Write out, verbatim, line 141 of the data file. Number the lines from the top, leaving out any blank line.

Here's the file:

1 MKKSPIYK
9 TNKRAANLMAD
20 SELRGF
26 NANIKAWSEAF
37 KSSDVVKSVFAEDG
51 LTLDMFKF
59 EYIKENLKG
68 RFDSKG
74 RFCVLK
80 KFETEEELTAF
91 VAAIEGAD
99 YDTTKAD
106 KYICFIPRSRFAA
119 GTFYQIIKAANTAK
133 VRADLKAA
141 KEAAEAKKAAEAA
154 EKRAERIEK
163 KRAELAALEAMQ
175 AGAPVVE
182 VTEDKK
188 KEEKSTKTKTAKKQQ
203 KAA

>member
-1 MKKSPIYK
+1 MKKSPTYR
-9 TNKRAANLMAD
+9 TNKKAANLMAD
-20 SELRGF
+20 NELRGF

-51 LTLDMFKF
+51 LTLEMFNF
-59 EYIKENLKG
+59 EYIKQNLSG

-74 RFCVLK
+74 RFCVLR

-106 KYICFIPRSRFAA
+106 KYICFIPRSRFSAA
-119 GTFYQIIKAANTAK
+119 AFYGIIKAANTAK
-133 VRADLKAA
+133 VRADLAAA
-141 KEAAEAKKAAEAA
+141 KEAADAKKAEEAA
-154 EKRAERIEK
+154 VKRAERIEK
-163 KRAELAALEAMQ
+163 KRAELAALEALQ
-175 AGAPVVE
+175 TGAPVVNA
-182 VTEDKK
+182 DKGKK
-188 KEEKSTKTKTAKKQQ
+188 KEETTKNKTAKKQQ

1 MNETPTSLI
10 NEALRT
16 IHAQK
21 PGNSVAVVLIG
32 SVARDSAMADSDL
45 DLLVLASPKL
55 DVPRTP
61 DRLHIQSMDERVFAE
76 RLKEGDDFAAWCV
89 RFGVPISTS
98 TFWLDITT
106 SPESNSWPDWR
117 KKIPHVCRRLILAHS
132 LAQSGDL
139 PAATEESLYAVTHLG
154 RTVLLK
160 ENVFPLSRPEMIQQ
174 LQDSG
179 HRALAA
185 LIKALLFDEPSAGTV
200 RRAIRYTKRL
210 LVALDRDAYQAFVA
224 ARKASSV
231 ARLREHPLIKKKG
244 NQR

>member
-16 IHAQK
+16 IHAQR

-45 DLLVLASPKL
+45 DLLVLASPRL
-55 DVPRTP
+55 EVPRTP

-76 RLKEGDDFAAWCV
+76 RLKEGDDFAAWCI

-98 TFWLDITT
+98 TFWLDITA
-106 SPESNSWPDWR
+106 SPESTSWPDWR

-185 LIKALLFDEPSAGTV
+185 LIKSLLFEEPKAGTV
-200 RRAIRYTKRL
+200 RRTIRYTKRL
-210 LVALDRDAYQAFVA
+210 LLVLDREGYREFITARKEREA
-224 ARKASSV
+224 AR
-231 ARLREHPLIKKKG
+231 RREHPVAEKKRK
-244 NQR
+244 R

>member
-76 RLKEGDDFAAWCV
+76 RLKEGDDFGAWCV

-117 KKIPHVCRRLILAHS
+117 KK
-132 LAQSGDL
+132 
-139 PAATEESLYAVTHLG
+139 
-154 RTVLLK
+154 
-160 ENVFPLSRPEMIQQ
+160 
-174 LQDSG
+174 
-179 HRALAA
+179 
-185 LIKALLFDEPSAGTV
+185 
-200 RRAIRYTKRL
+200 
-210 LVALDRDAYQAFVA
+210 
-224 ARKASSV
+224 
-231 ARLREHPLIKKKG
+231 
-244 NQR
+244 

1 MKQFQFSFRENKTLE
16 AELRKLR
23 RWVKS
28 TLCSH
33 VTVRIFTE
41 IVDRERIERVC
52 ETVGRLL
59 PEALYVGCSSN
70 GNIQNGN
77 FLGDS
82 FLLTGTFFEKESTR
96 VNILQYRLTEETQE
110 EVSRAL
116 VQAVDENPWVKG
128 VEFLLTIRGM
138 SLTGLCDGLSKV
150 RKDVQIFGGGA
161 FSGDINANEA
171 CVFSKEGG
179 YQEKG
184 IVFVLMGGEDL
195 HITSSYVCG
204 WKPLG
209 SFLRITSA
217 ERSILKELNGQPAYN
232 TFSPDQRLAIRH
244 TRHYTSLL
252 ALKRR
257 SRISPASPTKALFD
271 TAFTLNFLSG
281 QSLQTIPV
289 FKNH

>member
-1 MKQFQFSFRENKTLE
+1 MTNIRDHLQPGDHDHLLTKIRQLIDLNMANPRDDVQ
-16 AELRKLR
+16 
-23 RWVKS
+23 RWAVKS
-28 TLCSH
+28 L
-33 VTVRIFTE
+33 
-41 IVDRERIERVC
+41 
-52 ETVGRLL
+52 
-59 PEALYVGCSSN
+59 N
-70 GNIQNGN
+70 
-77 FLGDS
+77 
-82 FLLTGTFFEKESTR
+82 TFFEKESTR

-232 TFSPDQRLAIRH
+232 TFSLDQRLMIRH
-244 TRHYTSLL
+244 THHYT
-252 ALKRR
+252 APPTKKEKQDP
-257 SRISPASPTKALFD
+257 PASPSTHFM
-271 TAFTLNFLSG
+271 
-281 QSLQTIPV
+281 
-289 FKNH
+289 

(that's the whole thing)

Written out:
70 GNIQNGN